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3 ways to ensure your ‘company culture’ is an actual thing

Group of happy business people working together on project in office.

‘Company culture’ has long been a buzzword, particularly among start-ups. The idea is that you, as a founder, should define your company values, preferably even before the business enters day one.

Company culture and founding values set the business’s principles by stating what the company stands for, where it fits into the market, and the kind of environment you and your team expect to work in.

In theory, it’s a great idea. However, a lot of the time, company culture and founding values prove to be barely worth the paper they’re written on. They are too easily forgotten or compromised in the day-to-day running of the business. And this happens whether that business is facing challenges or beginning to thrive.

For a company’s values and principles to actually work, everyone should be regularly reminded of them, and it’s you and your leadership team’s responsibility to not only remind but to be the reminder, in the way you treat people and conduct business. Working together and being totally committed to well-thought-out and solid values can not only help a business thrive, it can also engender an emotional solidarity and shared mission that is there to keep things going when it gets tough.

Here are 3 ways to instil and maintain solid company culture…

1. Recruit for loyalty

If you’re really serious about your company’s values, they should feature strongly in your recruitment process. Yes, you want someone who is well-qualified for the job, but does that candidate appear to align with your principles and long-term vision for the company? Do they have a growth mindset or is it just a ‘job’ for them?

To establish and solidify company values, you need to look at the whole picture. If, when recruiting, one candidate is better qualified and professionally suitable, but another, slightly less qualified one seems to be emotionally in tune with your ideals, then you must employ the latter. Whatever shortcomings they have will be quickly overcome by their willingness to learn and become an integral part of the team and the company’s mission.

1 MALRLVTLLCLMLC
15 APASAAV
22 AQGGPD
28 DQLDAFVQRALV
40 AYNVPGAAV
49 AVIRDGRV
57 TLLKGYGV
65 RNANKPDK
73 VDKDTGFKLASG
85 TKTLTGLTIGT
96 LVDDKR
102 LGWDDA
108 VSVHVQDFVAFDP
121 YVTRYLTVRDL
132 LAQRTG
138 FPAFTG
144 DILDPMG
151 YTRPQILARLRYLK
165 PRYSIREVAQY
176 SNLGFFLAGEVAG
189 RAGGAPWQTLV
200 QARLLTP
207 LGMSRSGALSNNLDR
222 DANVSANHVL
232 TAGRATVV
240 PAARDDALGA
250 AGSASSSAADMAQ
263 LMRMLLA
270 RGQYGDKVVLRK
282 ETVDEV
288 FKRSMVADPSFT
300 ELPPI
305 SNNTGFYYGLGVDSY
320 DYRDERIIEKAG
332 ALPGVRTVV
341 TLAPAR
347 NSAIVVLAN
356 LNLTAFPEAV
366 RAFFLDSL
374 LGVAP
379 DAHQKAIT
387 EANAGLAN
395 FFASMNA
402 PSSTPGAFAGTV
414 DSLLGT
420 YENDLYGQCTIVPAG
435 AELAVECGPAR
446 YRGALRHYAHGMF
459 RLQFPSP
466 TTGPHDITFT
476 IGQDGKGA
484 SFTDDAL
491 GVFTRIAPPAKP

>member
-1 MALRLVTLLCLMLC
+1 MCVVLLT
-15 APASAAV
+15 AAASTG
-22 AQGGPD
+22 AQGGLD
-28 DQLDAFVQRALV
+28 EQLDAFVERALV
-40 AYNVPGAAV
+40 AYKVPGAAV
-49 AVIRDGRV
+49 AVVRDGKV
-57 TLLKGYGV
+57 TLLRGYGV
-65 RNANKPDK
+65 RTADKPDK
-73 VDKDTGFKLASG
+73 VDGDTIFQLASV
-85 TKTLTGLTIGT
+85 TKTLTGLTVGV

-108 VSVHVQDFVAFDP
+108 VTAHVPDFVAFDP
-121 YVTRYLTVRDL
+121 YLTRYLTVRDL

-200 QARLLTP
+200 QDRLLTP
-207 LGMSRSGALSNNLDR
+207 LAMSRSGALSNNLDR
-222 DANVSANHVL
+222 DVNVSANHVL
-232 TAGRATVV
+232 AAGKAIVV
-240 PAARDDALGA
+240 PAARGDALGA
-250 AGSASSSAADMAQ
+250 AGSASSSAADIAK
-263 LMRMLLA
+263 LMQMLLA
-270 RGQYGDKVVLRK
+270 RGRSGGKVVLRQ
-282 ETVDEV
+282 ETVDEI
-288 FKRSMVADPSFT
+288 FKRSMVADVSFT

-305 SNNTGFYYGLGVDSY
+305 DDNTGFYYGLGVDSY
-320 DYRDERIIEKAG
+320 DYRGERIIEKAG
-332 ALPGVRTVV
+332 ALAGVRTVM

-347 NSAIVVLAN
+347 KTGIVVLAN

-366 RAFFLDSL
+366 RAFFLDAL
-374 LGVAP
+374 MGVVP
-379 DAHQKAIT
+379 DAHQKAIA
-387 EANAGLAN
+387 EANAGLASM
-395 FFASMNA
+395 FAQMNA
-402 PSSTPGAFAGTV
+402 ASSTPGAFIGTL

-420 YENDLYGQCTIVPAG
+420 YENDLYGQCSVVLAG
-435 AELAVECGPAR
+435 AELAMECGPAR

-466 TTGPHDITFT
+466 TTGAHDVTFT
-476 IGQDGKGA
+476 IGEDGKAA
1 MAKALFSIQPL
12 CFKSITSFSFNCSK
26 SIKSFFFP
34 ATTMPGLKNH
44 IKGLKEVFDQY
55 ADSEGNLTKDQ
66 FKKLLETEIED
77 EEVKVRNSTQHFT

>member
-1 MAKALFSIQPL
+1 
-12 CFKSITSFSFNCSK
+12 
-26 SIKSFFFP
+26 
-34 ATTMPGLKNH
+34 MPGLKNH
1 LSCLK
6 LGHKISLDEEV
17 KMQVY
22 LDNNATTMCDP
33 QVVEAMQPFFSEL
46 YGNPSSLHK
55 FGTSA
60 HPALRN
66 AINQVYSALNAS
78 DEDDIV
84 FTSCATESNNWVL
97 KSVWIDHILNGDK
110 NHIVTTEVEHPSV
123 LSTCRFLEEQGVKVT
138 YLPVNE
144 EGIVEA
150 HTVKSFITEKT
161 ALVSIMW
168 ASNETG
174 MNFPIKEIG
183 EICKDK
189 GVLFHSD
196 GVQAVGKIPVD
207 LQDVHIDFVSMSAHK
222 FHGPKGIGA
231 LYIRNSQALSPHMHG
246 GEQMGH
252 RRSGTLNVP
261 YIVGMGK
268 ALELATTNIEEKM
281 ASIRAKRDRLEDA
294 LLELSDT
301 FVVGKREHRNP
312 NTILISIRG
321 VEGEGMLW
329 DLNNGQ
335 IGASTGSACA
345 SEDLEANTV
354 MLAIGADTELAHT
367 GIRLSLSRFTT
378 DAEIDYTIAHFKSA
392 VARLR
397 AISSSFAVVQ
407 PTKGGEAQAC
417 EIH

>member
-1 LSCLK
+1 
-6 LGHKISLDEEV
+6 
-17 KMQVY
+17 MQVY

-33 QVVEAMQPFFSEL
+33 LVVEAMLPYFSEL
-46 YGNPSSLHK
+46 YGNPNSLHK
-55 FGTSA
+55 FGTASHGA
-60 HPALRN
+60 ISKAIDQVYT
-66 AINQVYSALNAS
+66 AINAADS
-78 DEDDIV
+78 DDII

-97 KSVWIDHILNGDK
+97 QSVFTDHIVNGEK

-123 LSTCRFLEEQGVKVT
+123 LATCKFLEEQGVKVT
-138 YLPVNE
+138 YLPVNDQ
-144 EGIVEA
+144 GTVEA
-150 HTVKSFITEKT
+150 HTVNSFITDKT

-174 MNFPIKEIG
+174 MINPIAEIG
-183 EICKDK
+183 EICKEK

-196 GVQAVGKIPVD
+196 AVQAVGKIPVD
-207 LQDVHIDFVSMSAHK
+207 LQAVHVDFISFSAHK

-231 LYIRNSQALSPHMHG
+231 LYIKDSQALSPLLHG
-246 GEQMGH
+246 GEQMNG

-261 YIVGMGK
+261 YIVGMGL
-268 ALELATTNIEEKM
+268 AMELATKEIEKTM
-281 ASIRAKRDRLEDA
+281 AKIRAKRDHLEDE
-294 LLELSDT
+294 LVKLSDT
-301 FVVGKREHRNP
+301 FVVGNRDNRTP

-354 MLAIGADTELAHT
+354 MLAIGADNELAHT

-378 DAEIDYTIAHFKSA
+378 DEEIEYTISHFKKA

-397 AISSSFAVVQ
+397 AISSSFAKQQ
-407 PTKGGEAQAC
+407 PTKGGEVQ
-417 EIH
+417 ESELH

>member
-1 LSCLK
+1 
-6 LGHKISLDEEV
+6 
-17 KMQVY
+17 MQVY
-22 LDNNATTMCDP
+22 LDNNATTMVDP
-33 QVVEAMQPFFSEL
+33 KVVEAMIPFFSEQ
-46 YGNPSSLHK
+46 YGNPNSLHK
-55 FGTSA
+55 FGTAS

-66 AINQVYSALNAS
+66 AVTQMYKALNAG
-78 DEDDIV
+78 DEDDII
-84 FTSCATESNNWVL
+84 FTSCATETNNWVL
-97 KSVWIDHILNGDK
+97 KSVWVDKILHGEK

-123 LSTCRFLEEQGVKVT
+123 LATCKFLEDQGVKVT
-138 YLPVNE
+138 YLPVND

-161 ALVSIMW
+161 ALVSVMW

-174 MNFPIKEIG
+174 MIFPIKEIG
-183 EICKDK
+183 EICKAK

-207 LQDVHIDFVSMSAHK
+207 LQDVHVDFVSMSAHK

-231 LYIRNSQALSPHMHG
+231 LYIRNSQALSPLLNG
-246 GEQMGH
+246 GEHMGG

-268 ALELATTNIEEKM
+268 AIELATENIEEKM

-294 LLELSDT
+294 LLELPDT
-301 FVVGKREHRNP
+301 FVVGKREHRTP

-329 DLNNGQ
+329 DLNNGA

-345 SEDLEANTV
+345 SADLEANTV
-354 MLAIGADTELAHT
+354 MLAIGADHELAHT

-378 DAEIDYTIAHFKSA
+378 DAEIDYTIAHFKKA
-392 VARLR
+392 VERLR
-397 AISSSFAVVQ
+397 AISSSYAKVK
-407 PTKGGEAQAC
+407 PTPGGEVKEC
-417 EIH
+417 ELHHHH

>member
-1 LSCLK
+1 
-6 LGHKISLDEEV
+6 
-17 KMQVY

Taking a chance on someone—especially when that person knows you took that chance—is a very good way of establishing mutual trust and loyalty.

young colleagues conducting a business presentation while working in a creative office
A subtly-placed vintage bicycle in the workspace is desirable but not essential…

2. Make your company culture public

Extolling the founding principles within your business is one thing, but to be truly brave and accountable, you should state them clearly to everyone. This could mean listing them on your website, talking about them on a video and discussing them in the content you produce. At its most extreme, it could even require you to turn down (!) clients who you don’t think fit your principles.

By being bold enough to openly communicate your principles, and solidly stick by them, no matter what, you’re not only strengthening loyalty within your team—everyone becomes a brand ambassador—you’re also getting clients and the general public to back and believe in whatever it is you’re selling. This also extends to potential investors and strategic partners, who will factor in company culture as a sign of a unified team and therefore an entity that is always growing, and willing and able to take on more challenging and exciting opportunities.

3. Measure it!

In the same way you strategise and analyse your business’s performance via KPI’s and customer engagement and reviews, you should and can regularly examine and review your company culture.

This can be done in a number of ways—a weekly open-floor meeting where everyone is free to express themselves about anything; regular one-to-ones where you check in on your team members’ emotional state and encourage total honesty of opinion; and/or employee surveys. Total transparency from the top down is incredibly powerful—it resolves issues before they become much bigger problems (think staff losses!) and, again, further entrenches that sense of loyalty, togetherness and being part of something meaningful.

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